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29 October 2014
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Romani today
The history of Romani

The history of Romani

Romani was once spoken by most British Romanies. It was the language of a travelling population ('Gypsies') that immigrated into Britain from the early sixteenth century onwards, spoken by various clans who appear to have entered the country independently, coming from France, Germany, and Scandinavia. They settled all over the country, continuing to specialise in trades that made them mobile. Quite often, they were evicted from the places they occupied, and so continued to travel.

For a while, the border area between Scotland and England was a favourite area of settlement. Although Romani is no longer spoken there, many local dialects in Northumbria have incorporated words of Romani origin into the local slang. Examples are gaji 'woman', chavvy 'boy', to nash 'to run', peeve 'drink', yag 'fire', and many more. Edinburgh slang also contains a large number of Romani-derived words. A few words, like pal (originally 'brother'), have entered common English slang.

Romani was used exclusively as a language of the family or clan, or as a language of conversation in occasional encounters with members of other Romani clans. It was not written down, and was often used to keep conversations among family members in public places such as markets or fairs unintelligible to outsiders.

Romani was not used as a language of school, administration, or technology, and so it lacked everyday vocabulary that is associated with these domains. Generally, such terms were simply taken over from English. But in order to keep their language unintelligible to outsiders, Romani speakers often coined new terms by combining, altering, or extending simple Romani words. For example, a 'forester' is called veshengro, from the Romani word for 'forest', vesh; a 'restaurant' is a habbinkerr from the words habbin 'food' and kerr 'house', thus literally 'food-house'; and a 'mayor'is a gavmoosh, from the words gav 'village, town' and moosh 'man', literally 'town-man'.

Gradually, British Romanies began to give up their language in favour of English, though they retained much of the vocabulary, which they now use occasionally in English conversation - as Angloromani. This had partly to do with increasing intermarriage between Romanies and other Travellers of non-Romani origin, as a result of which Romani declined as the main language of the family. Romani proper appears to have survived as an everyday language until the end of the nineteenth century, in regions like Cheshire or Lancashire, and even later among some clans in Wales.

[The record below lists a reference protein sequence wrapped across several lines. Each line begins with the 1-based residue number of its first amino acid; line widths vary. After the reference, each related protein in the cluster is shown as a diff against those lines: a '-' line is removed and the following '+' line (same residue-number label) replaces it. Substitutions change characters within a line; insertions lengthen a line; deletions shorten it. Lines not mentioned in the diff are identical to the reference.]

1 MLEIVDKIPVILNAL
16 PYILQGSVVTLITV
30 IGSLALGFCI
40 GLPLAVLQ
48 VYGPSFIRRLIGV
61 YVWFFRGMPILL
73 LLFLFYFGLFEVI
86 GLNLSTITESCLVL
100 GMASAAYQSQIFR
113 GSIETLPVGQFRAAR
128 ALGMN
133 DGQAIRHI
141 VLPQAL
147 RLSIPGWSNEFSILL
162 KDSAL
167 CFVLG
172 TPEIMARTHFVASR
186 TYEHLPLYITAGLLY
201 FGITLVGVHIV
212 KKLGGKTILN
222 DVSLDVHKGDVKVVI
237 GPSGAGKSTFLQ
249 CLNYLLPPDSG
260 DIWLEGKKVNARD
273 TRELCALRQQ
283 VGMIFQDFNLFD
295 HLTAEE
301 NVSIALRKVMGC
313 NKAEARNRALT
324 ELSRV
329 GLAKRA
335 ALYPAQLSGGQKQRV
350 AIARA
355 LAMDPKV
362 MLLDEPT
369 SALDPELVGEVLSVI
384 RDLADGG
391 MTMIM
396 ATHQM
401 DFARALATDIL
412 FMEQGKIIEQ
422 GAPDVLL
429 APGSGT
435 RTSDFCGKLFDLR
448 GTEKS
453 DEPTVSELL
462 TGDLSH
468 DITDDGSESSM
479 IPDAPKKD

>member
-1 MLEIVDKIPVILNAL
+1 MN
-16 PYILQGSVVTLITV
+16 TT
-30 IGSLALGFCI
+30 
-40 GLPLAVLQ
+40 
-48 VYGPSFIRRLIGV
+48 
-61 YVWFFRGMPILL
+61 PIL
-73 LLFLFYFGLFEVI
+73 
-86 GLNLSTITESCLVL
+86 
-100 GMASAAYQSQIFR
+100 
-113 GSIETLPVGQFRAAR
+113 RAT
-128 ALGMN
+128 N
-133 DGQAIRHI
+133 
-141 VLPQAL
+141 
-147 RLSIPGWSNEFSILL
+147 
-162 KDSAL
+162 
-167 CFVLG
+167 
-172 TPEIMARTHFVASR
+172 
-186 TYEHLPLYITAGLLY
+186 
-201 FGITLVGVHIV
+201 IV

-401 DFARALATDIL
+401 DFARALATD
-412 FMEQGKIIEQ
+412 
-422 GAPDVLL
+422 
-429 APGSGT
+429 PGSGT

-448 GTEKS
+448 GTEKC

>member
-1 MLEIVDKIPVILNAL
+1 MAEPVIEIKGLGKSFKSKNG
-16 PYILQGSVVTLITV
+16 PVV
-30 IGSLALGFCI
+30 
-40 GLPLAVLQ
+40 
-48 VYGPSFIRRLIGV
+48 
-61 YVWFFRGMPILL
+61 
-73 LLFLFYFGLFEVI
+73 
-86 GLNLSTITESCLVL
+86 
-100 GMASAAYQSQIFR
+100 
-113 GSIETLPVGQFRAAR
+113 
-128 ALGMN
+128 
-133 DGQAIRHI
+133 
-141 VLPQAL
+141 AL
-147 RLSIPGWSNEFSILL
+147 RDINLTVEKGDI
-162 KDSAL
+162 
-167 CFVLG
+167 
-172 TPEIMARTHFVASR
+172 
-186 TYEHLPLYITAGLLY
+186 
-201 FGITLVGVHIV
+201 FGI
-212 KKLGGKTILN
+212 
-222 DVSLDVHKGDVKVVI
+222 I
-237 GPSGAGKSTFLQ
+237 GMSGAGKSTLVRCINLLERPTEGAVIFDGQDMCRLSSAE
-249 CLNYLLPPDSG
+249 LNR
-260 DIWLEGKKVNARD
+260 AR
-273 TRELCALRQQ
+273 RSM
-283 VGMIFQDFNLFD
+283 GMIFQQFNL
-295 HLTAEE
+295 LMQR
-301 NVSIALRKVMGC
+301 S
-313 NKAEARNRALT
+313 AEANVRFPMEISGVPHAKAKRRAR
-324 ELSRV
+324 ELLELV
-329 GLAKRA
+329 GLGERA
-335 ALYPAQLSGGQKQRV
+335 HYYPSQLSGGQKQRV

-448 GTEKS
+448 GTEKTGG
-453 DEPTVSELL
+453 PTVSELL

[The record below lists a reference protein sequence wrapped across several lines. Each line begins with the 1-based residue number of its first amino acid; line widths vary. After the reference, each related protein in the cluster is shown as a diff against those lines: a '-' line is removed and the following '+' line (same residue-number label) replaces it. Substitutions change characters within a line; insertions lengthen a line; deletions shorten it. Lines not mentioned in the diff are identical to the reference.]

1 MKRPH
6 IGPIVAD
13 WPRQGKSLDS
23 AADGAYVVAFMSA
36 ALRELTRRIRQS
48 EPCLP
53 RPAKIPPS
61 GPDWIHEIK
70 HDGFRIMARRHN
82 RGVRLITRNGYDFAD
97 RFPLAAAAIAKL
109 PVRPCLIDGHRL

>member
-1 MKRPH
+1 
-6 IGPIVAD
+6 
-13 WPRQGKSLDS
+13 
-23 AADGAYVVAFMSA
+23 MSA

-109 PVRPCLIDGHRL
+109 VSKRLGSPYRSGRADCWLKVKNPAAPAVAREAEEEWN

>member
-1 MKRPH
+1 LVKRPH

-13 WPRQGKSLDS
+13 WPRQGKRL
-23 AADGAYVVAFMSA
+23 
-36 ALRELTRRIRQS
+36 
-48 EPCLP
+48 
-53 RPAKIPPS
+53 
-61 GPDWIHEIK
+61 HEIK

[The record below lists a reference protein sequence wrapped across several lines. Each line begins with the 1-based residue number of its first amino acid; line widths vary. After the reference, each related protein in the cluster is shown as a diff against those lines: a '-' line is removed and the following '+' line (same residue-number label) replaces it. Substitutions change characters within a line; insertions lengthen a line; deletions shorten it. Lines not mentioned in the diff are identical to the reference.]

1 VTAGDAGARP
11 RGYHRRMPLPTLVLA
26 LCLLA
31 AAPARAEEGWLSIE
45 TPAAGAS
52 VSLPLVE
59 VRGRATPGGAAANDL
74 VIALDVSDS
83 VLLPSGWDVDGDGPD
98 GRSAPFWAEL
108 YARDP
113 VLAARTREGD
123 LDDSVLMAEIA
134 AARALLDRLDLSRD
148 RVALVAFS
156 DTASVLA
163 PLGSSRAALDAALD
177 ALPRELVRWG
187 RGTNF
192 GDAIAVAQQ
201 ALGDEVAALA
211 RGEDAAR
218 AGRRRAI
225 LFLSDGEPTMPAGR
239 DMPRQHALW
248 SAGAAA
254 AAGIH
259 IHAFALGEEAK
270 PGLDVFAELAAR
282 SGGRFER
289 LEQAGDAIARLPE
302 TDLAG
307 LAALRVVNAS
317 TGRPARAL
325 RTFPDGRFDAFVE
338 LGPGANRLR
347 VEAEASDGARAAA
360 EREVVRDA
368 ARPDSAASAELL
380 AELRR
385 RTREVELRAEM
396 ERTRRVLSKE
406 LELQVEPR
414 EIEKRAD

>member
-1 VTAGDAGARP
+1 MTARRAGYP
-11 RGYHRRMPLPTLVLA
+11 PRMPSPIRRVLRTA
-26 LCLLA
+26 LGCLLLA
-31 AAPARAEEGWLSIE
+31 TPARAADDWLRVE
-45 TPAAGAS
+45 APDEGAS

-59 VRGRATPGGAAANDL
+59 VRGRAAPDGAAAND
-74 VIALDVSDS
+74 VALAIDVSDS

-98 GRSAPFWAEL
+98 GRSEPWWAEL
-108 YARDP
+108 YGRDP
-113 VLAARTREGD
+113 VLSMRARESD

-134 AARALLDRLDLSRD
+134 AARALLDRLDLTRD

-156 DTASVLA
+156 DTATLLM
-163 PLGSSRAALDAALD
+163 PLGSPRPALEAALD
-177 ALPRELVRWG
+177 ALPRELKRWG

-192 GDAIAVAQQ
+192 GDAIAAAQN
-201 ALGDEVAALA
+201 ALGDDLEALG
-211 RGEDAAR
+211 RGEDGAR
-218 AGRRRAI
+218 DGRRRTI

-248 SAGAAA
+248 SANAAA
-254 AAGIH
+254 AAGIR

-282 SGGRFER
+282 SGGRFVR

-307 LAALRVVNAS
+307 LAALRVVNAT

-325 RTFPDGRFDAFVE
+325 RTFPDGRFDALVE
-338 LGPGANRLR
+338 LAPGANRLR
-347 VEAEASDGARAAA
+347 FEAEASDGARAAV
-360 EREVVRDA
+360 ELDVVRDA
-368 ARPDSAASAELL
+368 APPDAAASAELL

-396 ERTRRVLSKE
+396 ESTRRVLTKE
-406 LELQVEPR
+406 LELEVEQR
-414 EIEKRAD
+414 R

Although it has been spoken in eastern Europe for many centuries now, especially in the Balkans, Romani is not originally a European language. Its origins are in India, and the core of the vocabulary and grammar still resemble modern Indian languages like Urdu, Kashmiri, or Punjabi.

Linguists have been investigating the dialects of Romani since the second half of the eighteenth century, and although there are no ancient written records of the language, it has been possible to reconstruct the development of Romani from the medieval languages of India to its present forms as spoken in Europe. Because the language is Indian, it is assumed that the ancestors of the Roma migrated from India to Europe. They appear to have settled in Asia Minor (now Turkey, then part of the Greek-speaking Byzantine Empire) sometime before the tenth century. The language absorbed many Greek influences in grammar and vocabulary, which are still recognisable today.

Romani populations gradually moved into the Balkans, and from there, from the late fourteenth century onwards, into central and northern Europe. With the dispersion of Romani populations throughout the continent, different dialects of the language were formed. Although the language remains similar at its core, it is sometimes quite difficult for Roma from different regions to understand one another if they have not had any exposure to other dialects before. Alongside the different pronunciations of words, many loanwords from different European languages create an additional hurdle toward mutual intelligibility.

Find out more...
About the Romani community in Britain with Where I Live Kent.


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